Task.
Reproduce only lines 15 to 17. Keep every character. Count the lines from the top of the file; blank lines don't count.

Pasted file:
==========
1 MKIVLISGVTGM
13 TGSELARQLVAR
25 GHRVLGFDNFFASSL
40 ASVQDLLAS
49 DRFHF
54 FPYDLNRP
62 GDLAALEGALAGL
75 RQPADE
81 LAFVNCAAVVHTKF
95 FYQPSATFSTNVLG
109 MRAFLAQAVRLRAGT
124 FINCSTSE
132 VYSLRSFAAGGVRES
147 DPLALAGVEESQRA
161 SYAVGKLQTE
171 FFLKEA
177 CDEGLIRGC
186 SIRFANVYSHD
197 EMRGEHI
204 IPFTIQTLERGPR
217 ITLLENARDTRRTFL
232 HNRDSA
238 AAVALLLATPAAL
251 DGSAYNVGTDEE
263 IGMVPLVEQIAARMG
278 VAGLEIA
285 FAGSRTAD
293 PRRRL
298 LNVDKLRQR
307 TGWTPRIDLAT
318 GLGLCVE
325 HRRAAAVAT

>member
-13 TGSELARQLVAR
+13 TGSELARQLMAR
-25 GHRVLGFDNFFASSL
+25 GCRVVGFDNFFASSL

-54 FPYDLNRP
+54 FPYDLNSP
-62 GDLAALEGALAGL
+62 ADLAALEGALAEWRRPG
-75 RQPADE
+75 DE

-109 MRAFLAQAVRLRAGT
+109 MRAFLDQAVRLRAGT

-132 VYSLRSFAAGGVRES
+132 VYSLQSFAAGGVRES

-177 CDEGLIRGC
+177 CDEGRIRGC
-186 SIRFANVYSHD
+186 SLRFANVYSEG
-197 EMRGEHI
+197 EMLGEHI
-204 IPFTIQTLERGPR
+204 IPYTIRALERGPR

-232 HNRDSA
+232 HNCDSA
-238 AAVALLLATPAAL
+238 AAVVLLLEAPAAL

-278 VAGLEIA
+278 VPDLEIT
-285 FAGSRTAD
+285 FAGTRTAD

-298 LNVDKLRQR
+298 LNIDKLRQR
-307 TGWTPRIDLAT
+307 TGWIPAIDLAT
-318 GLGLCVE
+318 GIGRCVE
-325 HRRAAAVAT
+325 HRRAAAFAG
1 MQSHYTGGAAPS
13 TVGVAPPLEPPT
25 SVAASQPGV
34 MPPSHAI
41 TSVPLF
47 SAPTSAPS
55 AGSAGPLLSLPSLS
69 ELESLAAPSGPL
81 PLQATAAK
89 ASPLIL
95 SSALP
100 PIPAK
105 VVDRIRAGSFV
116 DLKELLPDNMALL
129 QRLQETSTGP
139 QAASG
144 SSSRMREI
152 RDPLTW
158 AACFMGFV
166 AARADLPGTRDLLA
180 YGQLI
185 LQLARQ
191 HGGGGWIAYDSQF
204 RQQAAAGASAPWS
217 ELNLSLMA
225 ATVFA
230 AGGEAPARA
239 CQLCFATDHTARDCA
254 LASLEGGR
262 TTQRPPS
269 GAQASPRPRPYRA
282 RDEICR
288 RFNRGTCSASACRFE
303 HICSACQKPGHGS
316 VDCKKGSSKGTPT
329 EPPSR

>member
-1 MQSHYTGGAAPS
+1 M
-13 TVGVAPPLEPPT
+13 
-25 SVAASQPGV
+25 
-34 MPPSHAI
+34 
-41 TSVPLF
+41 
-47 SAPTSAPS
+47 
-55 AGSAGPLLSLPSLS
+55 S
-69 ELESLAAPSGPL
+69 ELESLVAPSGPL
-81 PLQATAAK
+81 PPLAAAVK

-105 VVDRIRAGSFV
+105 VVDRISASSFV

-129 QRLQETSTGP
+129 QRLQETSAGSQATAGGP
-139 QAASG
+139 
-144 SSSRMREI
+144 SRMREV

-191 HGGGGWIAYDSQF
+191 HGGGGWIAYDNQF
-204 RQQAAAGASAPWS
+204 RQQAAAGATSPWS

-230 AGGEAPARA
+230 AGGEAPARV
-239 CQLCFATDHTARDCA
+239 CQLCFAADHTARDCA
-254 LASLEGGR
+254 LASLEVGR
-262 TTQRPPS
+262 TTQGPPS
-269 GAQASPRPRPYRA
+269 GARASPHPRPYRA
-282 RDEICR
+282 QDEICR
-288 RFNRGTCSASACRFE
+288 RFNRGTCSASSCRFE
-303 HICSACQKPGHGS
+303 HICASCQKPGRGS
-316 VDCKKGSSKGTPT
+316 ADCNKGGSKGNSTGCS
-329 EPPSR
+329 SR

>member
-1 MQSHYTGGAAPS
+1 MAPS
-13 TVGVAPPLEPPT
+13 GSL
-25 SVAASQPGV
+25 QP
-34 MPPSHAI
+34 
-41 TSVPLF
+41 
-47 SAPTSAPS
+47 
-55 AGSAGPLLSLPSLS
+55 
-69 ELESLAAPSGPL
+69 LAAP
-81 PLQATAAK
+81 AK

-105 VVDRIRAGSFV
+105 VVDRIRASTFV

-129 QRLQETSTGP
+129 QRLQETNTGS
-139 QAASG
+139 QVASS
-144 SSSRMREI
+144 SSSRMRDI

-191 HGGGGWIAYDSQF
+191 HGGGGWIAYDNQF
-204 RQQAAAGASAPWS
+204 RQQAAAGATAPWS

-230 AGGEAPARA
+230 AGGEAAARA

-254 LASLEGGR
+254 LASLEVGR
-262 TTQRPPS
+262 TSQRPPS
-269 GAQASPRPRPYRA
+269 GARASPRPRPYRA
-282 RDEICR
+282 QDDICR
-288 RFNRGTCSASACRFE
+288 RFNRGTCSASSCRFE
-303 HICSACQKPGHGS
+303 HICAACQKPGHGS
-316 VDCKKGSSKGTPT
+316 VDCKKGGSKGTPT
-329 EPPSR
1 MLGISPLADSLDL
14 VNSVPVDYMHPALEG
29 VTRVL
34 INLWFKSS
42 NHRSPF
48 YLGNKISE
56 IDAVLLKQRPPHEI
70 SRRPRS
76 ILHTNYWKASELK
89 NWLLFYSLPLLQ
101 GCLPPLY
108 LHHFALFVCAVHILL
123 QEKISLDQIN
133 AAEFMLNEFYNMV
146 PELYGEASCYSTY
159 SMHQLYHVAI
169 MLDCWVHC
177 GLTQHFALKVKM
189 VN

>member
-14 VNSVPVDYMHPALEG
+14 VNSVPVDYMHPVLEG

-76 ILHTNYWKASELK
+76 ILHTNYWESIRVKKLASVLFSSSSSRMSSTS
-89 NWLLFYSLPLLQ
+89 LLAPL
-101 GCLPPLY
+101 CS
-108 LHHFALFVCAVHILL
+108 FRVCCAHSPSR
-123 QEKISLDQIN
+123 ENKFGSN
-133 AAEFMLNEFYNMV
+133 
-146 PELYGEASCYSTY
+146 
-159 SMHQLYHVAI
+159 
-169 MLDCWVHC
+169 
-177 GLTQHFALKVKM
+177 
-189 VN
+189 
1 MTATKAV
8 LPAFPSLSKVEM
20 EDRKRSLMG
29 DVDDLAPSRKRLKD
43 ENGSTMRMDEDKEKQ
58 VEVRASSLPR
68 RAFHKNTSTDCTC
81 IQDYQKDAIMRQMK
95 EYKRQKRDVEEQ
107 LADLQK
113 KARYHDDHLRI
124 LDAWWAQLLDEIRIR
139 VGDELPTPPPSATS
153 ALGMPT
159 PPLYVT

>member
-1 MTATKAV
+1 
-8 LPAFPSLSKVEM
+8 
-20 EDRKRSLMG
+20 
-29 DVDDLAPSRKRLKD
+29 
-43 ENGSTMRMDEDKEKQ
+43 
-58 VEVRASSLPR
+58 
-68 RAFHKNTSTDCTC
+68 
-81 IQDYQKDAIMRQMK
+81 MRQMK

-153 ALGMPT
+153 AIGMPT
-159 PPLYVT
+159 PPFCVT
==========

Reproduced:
161 SYAVGKLQTE
171 FFLKEA
177 CDEGLIRGC